“The reality is, I would like to have addressed that [single-use plastic onboard] like yesterday,” Fletcher said. “There are just some things that you would think exist out there today [to replace single-use plastic] and you would think it’s more sustainable, but we have not found the solution yet for some of the things that should exist.”
It seems airlines are trying to walk a fine line from the customer experience perspective since often any small change by an airline is sarcastically labeled as a cost-saving and a profit-hungry plan. Although eliminating certain plastic-heavy products may be initially unpopular, it may be the airlines’ best course of action. One bold idea is to no longer offer drinks in single-use plastic cups and require bringing a reusable bottle or something similar. However, that brings with it its own operational complexities.
“Here’s what I would tell you: We think there are a number of ways of tackling the problem, and we are testing,” Fletcher said. “We will hear from our customers and flight attendants, and we believe we’ll come out on the other side of this with an elevated experience.
Improving taxiing to reduce operations emissions
Airplane taxiing in the U.S. lasts about 16-27 minutes on average and consumes 5 percent of flight fuel. Several ideas exist, both technical and non-technical, for improving this operation. One technical idea is creating an under-the-road conveyor system to pull a plane once it has landed or is ready to take off instead of relying on its engine. A non-technical solution that could reduce taxiing emissions is simply having planes wait at the gate until it’s time to take off instead of lining up on the runway and burning fuel.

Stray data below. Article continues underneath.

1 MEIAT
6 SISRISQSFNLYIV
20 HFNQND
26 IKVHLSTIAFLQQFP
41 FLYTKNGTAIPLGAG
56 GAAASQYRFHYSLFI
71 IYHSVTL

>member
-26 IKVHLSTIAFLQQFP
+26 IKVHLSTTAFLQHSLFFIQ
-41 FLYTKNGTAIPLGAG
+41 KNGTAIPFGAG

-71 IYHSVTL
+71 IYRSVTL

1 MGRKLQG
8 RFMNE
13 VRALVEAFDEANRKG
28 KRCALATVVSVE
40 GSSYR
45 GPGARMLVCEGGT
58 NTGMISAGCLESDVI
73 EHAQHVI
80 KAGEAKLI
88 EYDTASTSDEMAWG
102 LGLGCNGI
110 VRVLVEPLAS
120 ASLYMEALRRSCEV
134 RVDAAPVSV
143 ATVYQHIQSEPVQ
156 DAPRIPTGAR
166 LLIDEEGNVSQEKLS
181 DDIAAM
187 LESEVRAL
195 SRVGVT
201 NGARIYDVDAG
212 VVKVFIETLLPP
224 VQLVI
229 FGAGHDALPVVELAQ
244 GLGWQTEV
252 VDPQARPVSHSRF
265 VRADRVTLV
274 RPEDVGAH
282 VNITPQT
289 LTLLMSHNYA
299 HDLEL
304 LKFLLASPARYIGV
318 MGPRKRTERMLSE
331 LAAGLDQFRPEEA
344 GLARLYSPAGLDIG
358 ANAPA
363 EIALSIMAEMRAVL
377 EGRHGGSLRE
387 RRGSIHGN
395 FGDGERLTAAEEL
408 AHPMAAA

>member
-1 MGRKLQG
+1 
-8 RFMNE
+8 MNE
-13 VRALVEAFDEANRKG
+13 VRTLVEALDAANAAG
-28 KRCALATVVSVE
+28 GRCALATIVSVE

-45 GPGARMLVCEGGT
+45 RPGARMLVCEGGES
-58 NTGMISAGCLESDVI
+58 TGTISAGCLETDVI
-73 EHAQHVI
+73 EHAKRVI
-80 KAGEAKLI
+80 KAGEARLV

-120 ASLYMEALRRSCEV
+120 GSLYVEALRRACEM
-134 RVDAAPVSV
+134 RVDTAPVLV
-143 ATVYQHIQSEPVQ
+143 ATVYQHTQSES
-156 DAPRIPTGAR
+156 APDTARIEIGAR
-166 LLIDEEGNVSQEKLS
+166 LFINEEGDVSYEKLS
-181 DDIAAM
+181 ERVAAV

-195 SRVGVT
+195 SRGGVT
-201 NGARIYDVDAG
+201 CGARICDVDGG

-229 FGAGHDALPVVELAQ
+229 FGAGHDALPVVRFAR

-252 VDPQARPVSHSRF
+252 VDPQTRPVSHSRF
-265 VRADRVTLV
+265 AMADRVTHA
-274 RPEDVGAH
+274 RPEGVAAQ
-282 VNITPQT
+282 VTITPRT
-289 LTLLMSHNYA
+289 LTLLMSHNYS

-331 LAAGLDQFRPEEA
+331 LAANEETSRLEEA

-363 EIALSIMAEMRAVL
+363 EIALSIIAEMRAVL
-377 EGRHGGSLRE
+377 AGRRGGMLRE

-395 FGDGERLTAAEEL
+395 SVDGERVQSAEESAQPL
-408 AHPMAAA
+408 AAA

No matter the approach, airlines need to address taxiing emissions. However, when I asked Fletcher about some of these ideas, she noted that Delta is close to announcing some things around taxiing, just not yet. “Here in the not-too-distant future, you’re going to see us talking about some pretty exciting changes and opportunities to get at that fuel consumption,” Fletcher said.
What’s holding up greater SAF production?
Fletcher perfectly labeled SAF as “almost like a miracle drug” in that it can be deployed in assets today and help reduce emissions. However, real hurdles exist in getting this miracle drug at scale.
“Right now, the economics are difficult and I put that at the top of the list [for what’s holding back greater SAF production],” Fletcher said, pointing to the problem from both a producer’s perspective and a consumer’s perspective that Delta can’t deploy it at cost.
However, if recent history is any indication (i.e., COVID-19), when a miracle drug exists, we’ve proven a model where private, public and societal collaboration is possible to some degree to get said miracle drug into the hands of those who need it. With COVID-19 the collaboration was around a vaccine; in this case, the miracle drug is SAF, and those who need it are airlines.
Estimates point to needing 330 million to 445 million tons of SAF for the global aviation industry to achieve net zero emissions by 2050. While we are moving in the right direction as 2021 saw a 200 percent increase in production, some estimates for 2022 were producing around 300 million liters, which when converted to tons is about 105,944 tons. And with the cost of SAF somewhere around two times more than the price of jet kerosene, the path ahead will take time to achieve meaningful adoption.
[Want more great analysis of electric and sustainable transport? Sign up for Transport Weekly, our free email newsletter.]